A growing number of homeless people sleeping overnight in the South Orange Train Station has prompted the impending closure of the station between the hours of 2 a.m. and 5 a.m. daily. The new schedule is set to begin March 16.
The move comes after increasing complaints from commuters and residents, said Township Administrator Barry Lewis, Jr. “It has been a growing concern,” said Lewis, who noted what while the town was “sympathetic” to the plight of homeless people sleeping in the station, the situation had grown untenable.
“There were people defecating in corners,” said Lewis. “It is not a good environment for anyone.”
The station is owned by New Jersey Transit, which has the sole jurisdiction to set the station’s hours. NJ Transit was concerned about security issues as well as the safety of commuters and the homeless, said Lewis.
After complaints from residents began to increase in recent years, the township’s Public Safety Committee reviewed the situation and recommended the closure. In June 2014, the Board of Trustees passed a resolution suggesting that NJ Transit shut the station between 2 a.m. and 5 a.m.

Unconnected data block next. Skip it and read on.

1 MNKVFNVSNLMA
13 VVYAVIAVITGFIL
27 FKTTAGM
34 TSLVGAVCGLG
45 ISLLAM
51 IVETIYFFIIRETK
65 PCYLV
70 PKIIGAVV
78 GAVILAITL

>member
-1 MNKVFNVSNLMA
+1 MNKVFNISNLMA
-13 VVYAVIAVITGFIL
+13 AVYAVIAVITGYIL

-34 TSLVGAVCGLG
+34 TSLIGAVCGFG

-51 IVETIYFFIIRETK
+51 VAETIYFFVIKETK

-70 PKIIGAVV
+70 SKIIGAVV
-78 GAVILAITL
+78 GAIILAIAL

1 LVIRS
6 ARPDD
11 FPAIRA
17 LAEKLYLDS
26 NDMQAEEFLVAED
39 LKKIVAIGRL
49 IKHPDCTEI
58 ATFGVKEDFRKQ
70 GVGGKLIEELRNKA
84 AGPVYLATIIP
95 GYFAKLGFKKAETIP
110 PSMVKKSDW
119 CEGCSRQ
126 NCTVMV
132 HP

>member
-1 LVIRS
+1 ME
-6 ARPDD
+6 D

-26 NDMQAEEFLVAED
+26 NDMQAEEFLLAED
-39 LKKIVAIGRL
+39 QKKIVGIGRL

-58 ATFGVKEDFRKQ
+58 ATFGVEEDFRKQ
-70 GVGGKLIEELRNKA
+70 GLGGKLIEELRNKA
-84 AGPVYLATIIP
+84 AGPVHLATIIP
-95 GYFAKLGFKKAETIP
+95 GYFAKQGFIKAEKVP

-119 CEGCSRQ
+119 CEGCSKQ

That kicked off a lengthy period of discussions between Village officials and NJ Transit, said Trustee Sheena Collum. There were steps that NJT had to take before making the decision to close the station, and locks had to be installed on the doors.
Township officials have been coordinating with NJT’s social worker to alert homeless people to the new hours and to inform them of available nearby shelters. The town is also considering providing transportation to shelters for those who need it.
South Orange police will be responsible for opening and closing the station each day.
Chief James Chelel said while police received numerous complaints about people sleeping and panhandling in the station, officers responding to the reports have sometimes faced questioning and resistance from onlookers.
“People come up and ask us, ‘why are you bothering them?'” said Chelel. He also said that people have been giving the homeless in the station money and food.
“Everyone wants to be their brother’s keeper, but it just adds to the problem,” he said. Officers know where local shelters are and are able to direct people where to go.
The town has been trying to find a compassionate solution to the issue, said Collum, who noted that simply ejecting people in to the streets doesn’t solve the core problem. Collum said South Orange believes this will be a step in the right direction, and officials will continue to evaluate the plan as it moves ahead.